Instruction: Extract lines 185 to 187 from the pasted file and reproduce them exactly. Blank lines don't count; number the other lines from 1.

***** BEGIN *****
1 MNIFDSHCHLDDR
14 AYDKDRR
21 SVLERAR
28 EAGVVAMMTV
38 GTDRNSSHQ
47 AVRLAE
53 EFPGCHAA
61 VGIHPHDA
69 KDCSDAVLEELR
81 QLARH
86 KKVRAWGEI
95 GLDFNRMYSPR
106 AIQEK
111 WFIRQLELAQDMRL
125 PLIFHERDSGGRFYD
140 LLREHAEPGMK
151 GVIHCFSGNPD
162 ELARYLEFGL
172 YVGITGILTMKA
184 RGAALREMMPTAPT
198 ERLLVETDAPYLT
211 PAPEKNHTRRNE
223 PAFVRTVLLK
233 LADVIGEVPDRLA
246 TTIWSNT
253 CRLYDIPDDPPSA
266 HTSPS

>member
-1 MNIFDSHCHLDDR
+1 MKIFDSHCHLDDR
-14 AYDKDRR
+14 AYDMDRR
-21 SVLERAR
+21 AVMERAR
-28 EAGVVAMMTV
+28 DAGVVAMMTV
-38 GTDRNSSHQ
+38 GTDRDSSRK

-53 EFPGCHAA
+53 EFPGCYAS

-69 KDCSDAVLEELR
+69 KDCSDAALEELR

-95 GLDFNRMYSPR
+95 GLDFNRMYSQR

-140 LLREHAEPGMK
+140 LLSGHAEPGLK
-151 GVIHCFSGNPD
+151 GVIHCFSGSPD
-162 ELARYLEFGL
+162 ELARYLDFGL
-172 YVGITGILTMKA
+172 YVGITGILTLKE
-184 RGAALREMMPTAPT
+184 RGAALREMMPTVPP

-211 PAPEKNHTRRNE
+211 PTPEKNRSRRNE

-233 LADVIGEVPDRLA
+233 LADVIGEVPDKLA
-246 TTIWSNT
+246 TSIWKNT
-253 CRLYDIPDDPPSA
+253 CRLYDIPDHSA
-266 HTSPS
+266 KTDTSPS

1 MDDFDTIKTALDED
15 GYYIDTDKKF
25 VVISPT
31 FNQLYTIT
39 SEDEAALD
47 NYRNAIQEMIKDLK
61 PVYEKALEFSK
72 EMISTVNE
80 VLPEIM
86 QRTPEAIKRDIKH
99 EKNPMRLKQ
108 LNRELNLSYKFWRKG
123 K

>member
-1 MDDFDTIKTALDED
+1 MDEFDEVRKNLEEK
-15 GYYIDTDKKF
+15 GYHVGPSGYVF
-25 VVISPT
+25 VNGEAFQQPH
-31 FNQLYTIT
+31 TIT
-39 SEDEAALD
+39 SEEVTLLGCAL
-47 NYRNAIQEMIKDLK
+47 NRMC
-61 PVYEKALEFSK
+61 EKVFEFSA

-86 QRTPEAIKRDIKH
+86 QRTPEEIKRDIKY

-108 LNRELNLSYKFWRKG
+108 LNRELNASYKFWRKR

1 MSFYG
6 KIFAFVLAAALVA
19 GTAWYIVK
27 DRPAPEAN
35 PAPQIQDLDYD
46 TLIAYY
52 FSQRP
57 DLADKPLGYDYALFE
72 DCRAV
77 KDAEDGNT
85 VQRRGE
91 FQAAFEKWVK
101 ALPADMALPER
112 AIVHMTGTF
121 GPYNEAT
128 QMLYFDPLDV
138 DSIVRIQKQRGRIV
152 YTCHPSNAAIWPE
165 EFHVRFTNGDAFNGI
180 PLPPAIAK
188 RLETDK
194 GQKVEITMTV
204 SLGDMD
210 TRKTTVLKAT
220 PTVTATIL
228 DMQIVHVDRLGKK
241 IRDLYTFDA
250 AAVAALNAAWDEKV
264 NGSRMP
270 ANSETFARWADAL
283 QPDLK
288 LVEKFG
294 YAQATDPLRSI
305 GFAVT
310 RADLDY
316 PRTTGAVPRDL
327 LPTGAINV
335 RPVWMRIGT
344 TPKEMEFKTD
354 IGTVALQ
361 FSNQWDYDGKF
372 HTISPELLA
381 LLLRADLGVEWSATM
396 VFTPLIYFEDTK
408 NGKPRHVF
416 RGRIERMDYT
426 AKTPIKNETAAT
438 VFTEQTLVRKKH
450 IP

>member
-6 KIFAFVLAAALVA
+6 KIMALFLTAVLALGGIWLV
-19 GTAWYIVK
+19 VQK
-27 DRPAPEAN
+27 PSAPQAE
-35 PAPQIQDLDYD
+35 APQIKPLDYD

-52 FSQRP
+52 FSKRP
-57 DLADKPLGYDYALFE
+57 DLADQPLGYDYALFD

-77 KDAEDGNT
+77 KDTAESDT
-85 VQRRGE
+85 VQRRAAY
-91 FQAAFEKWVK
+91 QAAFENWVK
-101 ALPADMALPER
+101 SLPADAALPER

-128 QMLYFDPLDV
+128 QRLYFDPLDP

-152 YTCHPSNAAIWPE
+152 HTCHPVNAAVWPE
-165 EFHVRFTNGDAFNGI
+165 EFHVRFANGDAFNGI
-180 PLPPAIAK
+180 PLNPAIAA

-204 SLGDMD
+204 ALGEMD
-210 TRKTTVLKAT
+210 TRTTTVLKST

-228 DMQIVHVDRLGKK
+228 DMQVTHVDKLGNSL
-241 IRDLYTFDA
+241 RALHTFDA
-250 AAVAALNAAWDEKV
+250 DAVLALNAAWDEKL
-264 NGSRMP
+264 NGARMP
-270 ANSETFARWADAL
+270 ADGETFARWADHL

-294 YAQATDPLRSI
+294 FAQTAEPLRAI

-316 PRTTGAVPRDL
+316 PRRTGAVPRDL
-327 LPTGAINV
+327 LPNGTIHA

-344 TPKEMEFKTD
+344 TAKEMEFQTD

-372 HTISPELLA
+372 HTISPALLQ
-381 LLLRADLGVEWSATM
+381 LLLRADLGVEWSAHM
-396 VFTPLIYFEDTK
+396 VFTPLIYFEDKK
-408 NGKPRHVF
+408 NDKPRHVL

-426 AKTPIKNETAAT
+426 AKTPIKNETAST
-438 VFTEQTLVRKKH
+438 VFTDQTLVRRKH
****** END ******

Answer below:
-264 NGSRMP
+264 NGARMP
-270 ANSETFARWADAL